Author: United States. Office of Economic OpportunityPublish On: 1968
A major innovation of the Neighborhood Health Center is the chance it offers for the direct involvement of the people who are served . Consumers are active participants in the health care system , rather than passive recipients of ...
Author: United States. Office of Economic Opportunity
This new edition retains the combination of radicalism, evidence-based advice and pragmatism that made earlier editions so popular.
Author: Hugh Barton
Shaping Neighbourhoods is unique in combining all aspects of the spatial planning of neighbourhoods and towns whilst emphasising positive outcomes for people’s health and global sustainability. This new edition retains the combination of radicalism, evidence-based advice and pragmatism that made earlier editions so popular. This updated edition strengthens guidance in relation to climate change and biodiversity, tackling crises of population health that are pushing up health-care budgets, but have elements of their origins in poor place spatial planning – such as isolation, lack of everyday physical activity, and respiratory problems. It is underpinned by new research into how people use their localities, and the best way to achieve inclusive, healthy, low-carbon settlements. The guide can assist with: • Understanding the principles for planning healthy and sustainable neighbourhoods and towns • Planning collaborative and inclusive processes for multi-sectoral working • Developing know-how and skills in matching local need with urban form • Discovering new ways to integrate development with natural systems • Designing places with character and recognising good urban form Whether you are a student faced with a local planning project; a public health professional, planner, urban designer or developer involved in new development or regeneration; a council concerned with promoting healthy and sustainable environments; or a community group wanting to improve your neighbourhood – you will find help here.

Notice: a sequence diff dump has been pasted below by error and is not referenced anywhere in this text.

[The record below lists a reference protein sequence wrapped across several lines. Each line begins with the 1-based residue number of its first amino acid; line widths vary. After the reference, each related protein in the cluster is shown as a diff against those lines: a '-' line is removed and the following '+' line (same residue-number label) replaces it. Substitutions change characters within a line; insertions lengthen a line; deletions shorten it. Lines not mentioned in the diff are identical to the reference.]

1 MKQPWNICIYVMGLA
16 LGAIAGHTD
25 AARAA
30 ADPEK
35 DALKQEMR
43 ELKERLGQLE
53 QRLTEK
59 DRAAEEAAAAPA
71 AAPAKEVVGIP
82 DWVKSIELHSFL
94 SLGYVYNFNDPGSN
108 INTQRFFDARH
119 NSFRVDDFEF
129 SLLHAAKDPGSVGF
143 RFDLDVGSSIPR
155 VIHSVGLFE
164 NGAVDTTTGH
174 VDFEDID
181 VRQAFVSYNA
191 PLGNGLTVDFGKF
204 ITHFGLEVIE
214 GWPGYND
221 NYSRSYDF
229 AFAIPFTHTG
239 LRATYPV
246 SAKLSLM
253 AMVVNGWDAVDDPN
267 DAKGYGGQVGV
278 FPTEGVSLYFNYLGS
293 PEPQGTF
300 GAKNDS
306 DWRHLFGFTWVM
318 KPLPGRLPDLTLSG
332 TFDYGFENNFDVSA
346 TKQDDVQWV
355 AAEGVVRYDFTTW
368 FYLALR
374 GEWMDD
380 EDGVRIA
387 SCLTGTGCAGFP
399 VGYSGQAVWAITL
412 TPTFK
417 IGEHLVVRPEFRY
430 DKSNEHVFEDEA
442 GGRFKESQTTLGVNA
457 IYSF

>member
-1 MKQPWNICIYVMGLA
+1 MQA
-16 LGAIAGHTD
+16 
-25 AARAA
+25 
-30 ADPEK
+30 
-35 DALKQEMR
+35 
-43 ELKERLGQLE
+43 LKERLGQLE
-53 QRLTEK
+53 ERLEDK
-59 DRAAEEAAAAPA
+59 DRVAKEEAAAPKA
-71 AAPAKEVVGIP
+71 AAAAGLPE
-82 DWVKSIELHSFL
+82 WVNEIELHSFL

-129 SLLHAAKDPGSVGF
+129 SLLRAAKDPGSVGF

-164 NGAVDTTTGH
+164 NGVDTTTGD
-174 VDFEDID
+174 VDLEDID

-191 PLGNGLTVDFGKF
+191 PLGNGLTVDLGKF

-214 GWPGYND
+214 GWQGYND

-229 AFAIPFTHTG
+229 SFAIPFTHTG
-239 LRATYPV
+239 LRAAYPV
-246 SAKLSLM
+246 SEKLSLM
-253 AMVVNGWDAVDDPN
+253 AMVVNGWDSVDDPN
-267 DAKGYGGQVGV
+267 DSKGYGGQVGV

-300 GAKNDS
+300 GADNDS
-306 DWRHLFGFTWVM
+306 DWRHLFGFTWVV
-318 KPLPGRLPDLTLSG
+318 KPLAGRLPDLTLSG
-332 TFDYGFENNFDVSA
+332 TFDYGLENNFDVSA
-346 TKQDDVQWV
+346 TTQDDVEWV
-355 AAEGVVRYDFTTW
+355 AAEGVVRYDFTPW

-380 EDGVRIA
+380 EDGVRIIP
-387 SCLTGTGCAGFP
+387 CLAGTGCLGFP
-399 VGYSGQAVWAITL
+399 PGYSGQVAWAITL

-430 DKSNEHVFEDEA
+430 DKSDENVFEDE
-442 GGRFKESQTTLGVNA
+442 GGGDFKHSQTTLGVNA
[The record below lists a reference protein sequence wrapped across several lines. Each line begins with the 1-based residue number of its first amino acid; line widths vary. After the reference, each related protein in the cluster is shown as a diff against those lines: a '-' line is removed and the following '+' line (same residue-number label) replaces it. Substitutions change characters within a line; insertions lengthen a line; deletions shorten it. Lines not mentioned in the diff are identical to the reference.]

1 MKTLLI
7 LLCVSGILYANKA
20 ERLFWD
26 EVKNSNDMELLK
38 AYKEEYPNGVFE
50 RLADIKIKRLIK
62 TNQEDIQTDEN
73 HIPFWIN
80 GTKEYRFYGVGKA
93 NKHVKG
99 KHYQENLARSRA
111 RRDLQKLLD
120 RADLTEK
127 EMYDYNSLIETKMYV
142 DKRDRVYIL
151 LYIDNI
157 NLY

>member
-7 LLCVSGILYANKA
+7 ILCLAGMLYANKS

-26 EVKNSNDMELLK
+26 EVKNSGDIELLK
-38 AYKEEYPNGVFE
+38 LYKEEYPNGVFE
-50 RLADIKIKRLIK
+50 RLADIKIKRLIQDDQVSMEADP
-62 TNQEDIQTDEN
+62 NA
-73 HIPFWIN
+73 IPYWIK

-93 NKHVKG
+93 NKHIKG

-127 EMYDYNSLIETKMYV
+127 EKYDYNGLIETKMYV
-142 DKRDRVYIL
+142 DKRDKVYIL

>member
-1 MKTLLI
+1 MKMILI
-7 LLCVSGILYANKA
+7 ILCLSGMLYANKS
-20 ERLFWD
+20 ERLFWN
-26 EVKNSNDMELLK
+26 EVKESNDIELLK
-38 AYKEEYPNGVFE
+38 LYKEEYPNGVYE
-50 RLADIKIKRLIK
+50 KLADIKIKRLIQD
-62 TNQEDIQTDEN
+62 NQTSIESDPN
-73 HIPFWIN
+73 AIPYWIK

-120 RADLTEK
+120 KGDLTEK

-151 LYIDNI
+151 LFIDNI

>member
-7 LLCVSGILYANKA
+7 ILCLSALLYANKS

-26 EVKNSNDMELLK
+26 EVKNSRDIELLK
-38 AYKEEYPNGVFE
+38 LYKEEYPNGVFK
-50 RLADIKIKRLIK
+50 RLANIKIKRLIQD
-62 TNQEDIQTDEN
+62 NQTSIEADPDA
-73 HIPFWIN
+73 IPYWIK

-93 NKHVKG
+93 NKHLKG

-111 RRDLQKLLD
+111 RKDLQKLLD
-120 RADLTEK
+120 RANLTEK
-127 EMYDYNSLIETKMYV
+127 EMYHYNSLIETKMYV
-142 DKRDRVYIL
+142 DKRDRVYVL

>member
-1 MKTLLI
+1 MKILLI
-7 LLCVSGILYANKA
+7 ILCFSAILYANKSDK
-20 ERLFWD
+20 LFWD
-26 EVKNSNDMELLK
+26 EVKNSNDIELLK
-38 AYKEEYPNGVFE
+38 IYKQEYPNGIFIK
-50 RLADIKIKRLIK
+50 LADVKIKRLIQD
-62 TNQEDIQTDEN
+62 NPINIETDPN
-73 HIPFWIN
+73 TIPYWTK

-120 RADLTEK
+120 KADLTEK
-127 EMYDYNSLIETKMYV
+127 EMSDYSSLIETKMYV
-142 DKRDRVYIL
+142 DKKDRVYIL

This edited volume incorporates an cross-disciplinary approach to the study of place, in order to come up with a comprehensive and useful definition of place.
Author: Linda M. Burton
Category: Social Science
Place is an important element in understanding health and health care disparities. More that merely a geographic location, place is a socio-ecological force with detectable effects on social life, independent well-being, and health. Despite the general enthusiasm for the study of place and the potential it could have for a better understanding of the distribution of health in different communities, research is at a difficult crossroads because of disagreements in how the construct should be conceptualized and measured. This edited volume incorporates an cross-disciplinary approach to the study of place, in order to come up with a comprehensive and useful definition of place. Topics covered include: Social Inequalities, Historical Definitions of Place, Biology and Place, Rural vs. Urban Places, Racialization of a Place, Migration, Sacred Places, Technological Innovations An understanding of place is essential for health care professionals, as interventions often do not have the same effects in the clinic as they do in varied, naturalistic social settings.